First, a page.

After being involved and injured in an accident, you will likely hear from an insurance claims adjuster. The insurance adjuster wants to know how the accident occurred, which seems reasonable. However, an adjuster from the liable party’s insurance company has one primary objective – to settle your claim for as little as possible and save the company money. In order to do so, an insurance claims adjuster may ask for a recorded statement.
One of the questions we hear often from our Kentucky injury clients is, “Am I legally mandated to give a recorded statement to the insurance company?” The answer is no, you are not. We tell our clients not to provide a recorded statement to the adjuster and direct that all communication with the insurance company go through our office.
Your own insurance company may ask you to make a statement regarding your accident and injuries, and there is likely some sort of clause in your policy requiring you to do so. However, you are under no obligation to provide either company with a recorded statement, and you absolutely should consult with your personal injury attorney first.
Why do insurance adjusters want my statement?
When you are in a car accident and the at-fault party’s insurance company contacts you and requests a recorded statement, they are doing so for a variety of reasons, and none of them – no matter what the adjuster might say – are in your best interests. Generally, they want to use your statement against you. Think about it this way. There is a reason that people who are accused of a crime, even when they are innocent, tell authorities, “I’m not saying anything without my attorney.” They are not obligated to say anything that could potentially incriminate themselves, and neither are you.
The other party’s insurance company may try to contact you for a statement too soon following the accident. Adjusters do this in an effort to catch you off-guard, even before you have had a chance to read the police report or see a doctor about your injuries. You may not even know you are seriously injured yet. The details of the accident may still be unclear. Your car might still be at the tow yard.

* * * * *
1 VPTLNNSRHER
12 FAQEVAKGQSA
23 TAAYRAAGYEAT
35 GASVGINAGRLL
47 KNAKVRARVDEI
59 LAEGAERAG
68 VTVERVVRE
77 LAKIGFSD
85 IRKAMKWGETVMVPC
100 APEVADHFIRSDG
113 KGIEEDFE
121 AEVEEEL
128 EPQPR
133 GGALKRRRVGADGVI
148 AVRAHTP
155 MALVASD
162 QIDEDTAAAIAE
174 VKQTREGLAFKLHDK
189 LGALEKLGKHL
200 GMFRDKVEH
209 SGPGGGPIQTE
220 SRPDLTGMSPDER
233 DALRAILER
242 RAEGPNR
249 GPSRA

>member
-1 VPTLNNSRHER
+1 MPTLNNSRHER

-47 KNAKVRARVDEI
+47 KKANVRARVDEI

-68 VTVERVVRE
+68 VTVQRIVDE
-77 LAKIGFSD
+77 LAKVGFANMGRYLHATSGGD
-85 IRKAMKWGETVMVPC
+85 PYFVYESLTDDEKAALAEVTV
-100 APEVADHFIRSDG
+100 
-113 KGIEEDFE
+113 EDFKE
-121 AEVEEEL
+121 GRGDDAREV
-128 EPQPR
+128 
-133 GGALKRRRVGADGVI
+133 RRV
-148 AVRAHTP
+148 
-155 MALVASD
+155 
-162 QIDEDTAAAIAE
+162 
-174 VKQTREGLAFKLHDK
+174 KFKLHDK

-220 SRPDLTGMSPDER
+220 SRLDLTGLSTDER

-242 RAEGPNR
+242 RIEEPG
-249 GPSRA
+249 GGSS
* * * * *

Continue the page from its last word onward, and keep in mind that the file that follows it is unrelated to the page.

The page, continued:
One of the examples we like to use is an insurance adjuster calling you after the incident and asking, “Hi! How are you?” Your polite response of “Fine, thank you” could be misconstrued by the adjuster as you saying you “feel fine” and are exaggerating or lying about your injuries. This is an oversimplification, of course, but it gives you an understanding of the types of tactics adjusters try to employ.
If you do give a statement to an insurance company after an accident
In the event you do give a statement, it is important to talk with your Kentucky injury attorney first. Then, ensure you keep the following in mind so you do not jeopardize your case:
- Ask that your statement is NOT recorded
- Provide facts only, using concise statements, answering only the question being asked
- Be honest
- Do not minimize your injuries, but do not exaggerate them either
- If you do not remember or do not know, say so – do not guess
- Never consent, verbally or by signature, to anything like a settlement or releasing your medical records without first speaking to your attorney
Your lawyer can go over your statement with you, or accompany you to any necessary meetings with the insurance adjuster. Our attorneys are happy to interact with the insurance company on your behalf, so you do not have to deal with them at all and can focus on recovering from your injuries.
What should I say when an adjuster asks for a recorded statement?
Nothing can stop the adjuster from asking you for a statement, but you are under no obligation to give them one under the law, no matter what they might tell you. You can simply say no, and direct them to your attorney.
How a Kentucky personal injury attorney can help
The most prudent thing you can do after suffering an injury in an accident caused by someone else’s negligence is, after seeking medical attention, consulting with a lawyer. The last thing you need to be doing after going through a traumatic experience is dealing with the stress and red tape of an insurance company and its tactics. Your attorney can take over this correspondence for you and:
- Speak with the insurance adjuster on your behalf
- Collect necessary documents, including police reports, medical records, and other information
- Negotiate and review settlement offers
- Negotiate outstanding medical bills and health insurance liens
- Advocate for your best interests in the event of a delay or denial of benefits
- Represent you in court should it be necessary to take your case to trial
An experienced attorney understands both the law and the insurance system, and how to work toward a successful outcome. Taking the time you need to heal as best you can from your injuries is the best way to participate in the personal injury claims process.
If you or someone you love was seriously injured because of someone else’s negligence, talk to one of the Kentucky attorneys at Wilt Injury Lawyers before you talk to the insurance company. We work to protect your rights to maximum compensation for your medical expenses, lost wages, and pain and suffering. We want to help. To set up a meeting with a lawyer, call our offices or fill out our contact form. We serve people in Louisville and Lexington, and throughout the state.